“You need a lot of patience to do displays like this because it takes months of work for just a ten-minute display. It’s a very tense occasion because there is so much that can go wrong. It’s a very precise job.”

The display began with loud, dramatic shells going off between Big Ben’s chimes at midnight. There followed a red, white and blue sequence, then two speedboats crossing the Thames, which appeared as if they were on fire. A rainbow effect was followed by the finale — a large whiteout.

Mr Berthonneau said: “We have used the London Eye before, but it was very different from previous displays in terms of colour, rhythm and lighting.”

Onlookers praised the display as London’s best ever. Kenneth Hibbert, 45, an accountant from Neasden, northwest London, said: “I was there on Millennium Eve and this was so much better. I think we can rival the displays of Sydney, New York and Paris now.”

Police estimate that 350,000 people, the highest number since the millennium celebrations, travelled into the capital for the display. London Ambulance staff dealt with the highest number of emergency calls since the millennium, most of them alcohol-related. Between midnight and 4am, the London Ambulance Service dealt with 1,562 calls, up 8 per cent on the same period last year. At the busiest period staff were taking more than 450 calls an hour.

Ancient rituals

Fireworks originated in China 2,000 years ago. The most prevalent legend has it that they were invented by accident by a Chinese cook working in a field kitchen who happened to mix charcoal, sulphur and saltpetre

A Chinese monk called Li Tian is credited with the invention of firecrackers about 1,000 years ago. The Chinese celebrate the invention of the firecracker every April 18 by offering sacrifices to Li. During the Song Dynasty, the local people established a temple to worship him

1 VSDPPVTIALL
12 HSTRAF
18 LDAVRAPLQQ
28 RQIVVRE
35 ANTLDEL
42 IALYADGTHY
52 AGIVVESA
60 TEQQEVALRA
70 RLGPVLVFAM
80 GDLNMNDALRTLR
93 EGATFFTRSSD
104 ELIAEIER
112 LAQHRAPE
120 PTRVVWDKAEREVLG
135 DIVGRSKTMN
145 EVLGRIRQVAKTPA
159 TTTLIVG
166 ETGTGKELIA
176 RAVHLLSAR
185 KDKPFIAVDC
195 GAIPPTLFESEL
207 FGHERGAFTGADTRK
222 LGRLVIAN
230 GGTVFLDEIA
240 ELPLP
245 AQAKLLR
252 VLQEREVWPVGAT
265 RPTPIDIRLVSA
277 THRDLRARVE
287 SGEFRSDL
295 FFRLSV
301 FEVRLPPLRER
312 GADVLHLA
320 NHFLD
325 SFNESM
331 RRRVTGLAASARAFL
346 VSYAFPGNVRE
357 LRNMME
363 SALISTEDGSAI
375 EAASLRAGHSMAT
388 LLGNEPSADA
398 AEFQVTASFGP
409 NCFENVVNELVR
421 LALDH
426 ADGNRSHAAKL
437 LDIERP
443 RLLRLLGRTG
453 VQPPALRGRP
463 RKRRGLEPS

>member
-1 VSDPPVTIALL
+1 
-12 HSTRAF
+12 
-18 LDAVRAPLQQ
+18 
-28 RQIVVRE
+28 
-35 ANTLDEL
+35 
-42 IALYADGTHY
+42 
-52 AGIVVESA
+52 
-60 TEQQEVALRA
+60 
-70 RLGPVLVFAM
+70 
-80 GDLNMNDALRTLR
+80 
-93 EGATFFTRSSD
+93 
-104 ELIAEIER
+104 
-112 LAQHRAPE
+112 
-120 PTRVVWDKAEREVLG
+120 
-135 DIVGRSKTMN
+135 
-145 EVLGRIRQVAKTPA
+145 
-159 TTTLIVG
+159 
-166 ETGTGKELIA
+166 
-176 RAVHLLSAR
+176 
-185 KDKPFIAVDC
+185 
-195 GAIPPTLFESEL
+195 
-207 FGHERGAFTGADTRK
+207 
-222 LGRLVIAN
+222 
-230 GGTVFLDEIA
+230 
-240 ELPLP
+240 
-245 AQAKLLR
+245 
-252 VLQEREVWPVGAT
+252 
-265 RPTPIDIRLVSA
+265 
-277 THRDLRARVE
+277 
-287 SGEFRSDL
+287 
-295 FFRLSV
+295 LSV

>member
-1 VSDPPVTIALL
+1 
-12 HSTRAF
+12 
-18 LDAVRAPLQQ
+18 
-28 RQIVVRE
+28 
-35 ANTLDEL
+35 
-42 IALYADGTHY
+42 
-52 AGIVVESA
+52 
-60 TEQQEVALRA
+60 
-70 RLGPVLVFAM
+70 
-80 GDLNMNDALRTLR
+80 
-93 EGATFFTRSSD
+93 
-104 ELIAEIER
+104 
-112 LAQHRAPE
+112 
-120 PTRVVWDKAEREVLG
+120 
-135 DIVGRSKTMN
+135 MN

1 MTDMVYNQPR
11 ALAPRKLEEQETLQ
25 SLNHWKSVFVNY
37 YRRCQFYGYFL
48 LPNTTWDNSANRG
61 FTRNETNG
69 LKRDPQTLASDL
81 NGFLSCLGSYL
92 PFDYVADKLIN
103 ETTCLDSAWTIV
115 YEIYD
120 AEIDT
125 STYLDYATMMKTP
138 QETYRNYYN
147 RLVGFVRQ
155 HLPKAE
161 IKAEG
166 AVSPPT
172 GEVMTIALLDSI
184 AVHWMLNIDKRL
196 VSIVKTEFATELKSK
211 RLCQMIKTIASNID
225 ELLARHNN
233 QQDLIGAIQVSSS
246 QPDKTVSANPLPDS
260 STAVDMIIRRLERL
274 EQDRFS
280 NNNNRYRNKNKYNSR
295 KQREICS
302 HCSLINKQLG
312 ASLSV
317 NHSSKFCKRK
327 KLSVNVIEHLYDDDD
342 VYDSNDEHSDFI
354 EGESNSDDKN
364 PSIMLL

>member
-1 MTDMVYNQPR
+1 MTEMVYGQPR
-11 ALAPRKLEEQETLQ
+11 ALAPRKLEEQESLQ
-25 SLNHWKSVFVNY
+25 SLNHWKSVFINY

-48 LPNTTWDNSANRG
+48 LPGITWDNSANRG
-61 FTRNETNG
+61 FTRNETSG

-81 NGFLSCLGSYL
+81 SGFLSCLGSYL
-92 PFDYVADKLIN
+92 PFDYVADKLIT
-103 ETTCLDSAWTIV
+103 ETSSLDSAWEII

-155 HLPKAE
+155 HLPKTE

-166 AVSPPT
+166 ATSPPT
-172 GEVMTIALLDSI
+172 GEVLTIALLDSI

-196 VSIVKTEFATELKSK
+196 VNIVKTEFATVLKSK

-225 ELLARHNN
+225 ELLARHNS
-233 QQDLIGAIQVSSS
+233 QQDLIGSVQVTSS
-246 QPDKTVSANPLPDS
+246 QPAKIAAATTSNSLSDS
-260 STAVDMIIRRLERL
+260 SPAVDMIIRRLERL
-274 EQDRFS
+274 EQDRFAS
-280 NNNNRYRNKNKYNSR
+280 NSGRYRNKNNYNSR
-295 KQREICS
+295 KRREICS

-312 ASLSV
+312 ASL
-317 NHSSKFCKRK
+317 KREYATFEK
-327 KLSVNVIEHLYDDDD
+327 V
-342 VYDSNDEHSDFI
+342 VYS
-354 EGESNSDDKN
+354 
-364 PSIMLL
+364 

Firecrackers are used to fend off evil spirits, who are frightened by the loud bangs, at most events, such as births, deaths, birthdays and the Chinese new year

Marco Polo is credited with bringing Chinese gunpowder back to Europe in the 13th century, although some accounts credit the Crusaders

Fireworks became very popular in England during the reign of Elizabeth I. Shakespeare mentions fireworks in his plays, and fireworks were so much enjoyed by the Queen that she created the position of Fire Master of England.

King James II was so pleased with the fireworks display that celebrated his coronation that he knighted his Fire Master


After the Millennium flop, London's New Year's Eve fireworks more than lived up to expectations








Whilst all this was going on, London's greatest rival - Paris - had to make do with a glittering Eiffel Tower. Fireworks were banned in the French capital as the French government doesn't trust its people with fireworks. And surely no other European country produced a greater show.
Last edited by Blackleaf; Jan 2nd, 2007 at 02:35 PM..
Awesome photos. I've been to the London Eye.
I was in Montreal for the new years and it was fun. They know how to party in Montreal! Good food, good wine, and good girls!